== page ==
Convective acceleration is defined as the rate of change of velocity due to the change of position of fluid particles in a fluid flow.

Local acceleration or Temporal acceleration is defined as the rate of change of velocity with respect to time at a given point in a flow field.

Local acceleration or Temporal acceleration is defined as the rate of change of velocity with respect to time at a given point in a flow field.

perfact

ReplyDeleteimperfect spelling.

Deletecan anyone give an example... i really need it...

ReplyDeletean example of convective is the airflow under a jetplane wing flying 31,000 feet above the sahara desert with a humidity equal to 112%

DeleteSorry for the slow reply, will get back to you regarding local :)

Convection flow is due advection and diffusion, and Navier-Stokes equation include only advection (there is no term including thermal flow). So "convective flow" should be named "advective flux".

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ReplyDeletethanks, can any give me example of local acceleration

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is thr any equation to define convective acceleration

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ReplyDeletecan tou plz give the counter example of LOCAL AND CONVECTIVE acceleration

ReplyDeleteacceleration is defined as the rate of change of velocity. This rate of change with respect to the position or displacement is said to be the convective acceleration. Local acceleration is the differential with respect to time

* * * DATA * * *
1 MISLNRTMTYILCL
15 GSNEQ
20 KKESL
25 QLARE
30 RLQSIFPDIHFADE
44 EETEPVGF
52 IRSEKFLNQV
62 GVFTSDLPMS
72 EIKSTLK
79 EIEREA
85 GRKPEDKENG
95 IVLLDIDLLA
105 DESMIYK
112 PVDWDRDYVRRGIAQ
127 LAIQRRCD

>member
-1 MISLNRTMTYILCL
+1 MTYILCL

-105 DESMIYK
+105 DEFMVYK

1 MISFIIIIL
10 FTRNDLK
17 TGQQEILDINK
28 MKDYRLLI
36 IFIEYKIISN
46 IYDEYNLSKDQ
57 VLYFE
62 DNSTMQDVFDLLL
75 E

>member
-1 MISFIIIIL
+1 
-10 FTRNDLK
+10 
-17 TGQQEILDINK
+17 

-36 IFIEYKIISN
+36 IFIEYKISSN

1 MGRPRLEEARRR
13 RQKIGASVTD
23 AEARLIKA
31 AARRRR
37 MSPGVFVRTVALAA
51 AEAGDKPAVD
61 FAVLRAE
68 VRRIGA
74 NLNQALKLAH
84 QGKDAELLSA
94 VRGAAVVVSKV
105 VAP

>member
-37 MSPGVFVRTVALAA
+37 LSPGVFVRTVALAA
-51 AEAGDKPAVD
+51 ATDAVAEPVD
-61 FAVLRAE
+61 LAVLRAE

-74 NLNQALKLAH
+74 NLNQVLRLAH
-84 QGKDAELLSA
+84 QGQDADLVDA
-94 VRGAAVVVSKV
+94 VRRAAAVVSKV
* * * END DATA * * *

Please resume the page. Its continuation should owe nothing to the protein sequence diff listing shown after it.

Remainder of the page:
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ReplyDeleteHere is what I think is an easier example of convective versus local acceleration.

ReplyDeleteFirst, visualize flow in a river, in steady-state, i.e., flow rate is not changing with time. If there is a smooth contraction, this is the river narrows, then water will have to start going faster and faster through that contraction, in order to maintain continuity (conservation of mass: for a constant and uniform flow rate Q, V must increase when the cross-sectional area of flow A decreases, so that Q = V A is maintained).

If you stay put at one point (or cross-section) in the river, nothing will change with time, as you are in steady-state (it is a "time-independent" flow), so that the local acceleration at that point, dV/dt, is zero (should be symbols for partial derivative...). On the other hand, if you were floating down the river in a raft, you would be clearly accelerating as you enter that contraction! (or else, there would be no fun in doing white water sports, right?) That is the convective acceleration: as you move with the flow, in this case on your raft, there is an acceleration in the downstream direction. Mathematically, this acceleration is Vx dVx/dx (again, partial derivatives), where x is the downstream direction.

Let us consider a more general case: same river, same reach, same contraction, but this time there is a flood wave coming, so that the flow rate Q is increasing with time. Because Q is increasing, the velocity Vx at any fixed point will increase with time, i.e., local acceleration will not be zero as in the previous case... The explanation for convective acceleration would still be the same.